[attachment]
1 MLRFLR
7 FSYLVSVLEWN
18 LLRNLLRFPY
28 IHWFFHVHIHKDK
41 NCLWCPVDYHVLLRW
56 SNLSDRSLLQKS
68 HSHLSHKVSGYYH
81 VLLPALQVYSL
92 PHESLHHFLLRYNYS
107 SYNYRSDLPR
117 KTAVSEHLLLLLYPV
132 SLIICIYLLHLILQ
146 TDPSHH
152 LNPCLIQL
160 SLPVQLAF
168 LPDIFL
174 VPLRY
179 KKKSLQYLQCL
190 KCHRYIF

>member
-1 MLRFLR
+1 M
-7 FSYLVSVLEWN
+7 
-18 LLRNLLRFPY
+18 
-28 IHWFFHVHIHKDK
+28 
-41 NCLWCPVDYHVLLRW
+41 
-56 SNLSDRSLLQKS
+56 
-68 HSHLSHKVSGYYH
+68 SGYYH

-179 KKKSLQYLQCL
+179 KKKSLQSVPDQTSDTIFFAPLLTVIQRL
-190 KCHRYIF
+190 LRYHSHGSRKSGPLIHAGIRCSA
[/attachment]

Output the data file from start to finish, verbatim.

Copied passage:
1 MLRFLR
7 FSYLVSVLEWN
18 LLRNLLRFPY
28 IHWFFHVHIHKDK
41 NCLWCPVDYHVLLRW
56 SNLSDRSLLQKS
68 HSHLSHKVSGYYH
81 VLLPALQVYSL
92 PHESLHHFLLRYNYS
107 SYNYRSDLPR
117 KTAVSEHLLLLLYPV
132 SLIICIYLLHLILQ
146 TDPSHH
152 LNPCLIQL
160 SLPVQLAF
168 LPDIFL
174 VPLRY
179 KKKSLQYLQCL
190 KCHRYIF

>member
-1 MLRFLR
+1 M
-7 FSYLVSVLEWN
+7 
-18 LLRNLLRFPY
+18 
-28 IHWFFHVHIHKDK
+28 
-41 NCLWCPVDYHVLLRW
+41 
-56 SNLSDRSLLQKS
+56 
-68 HSHLSHKVSGYYH
+68 SGYYH

-179 KKKSLQYLQCL
+179 KKKSLQSVPDQTSDTIFFAPLLTVIQRL
-190 KCHRYIF
+190 LRYHSHGSRKSGPLIHAGIRCSA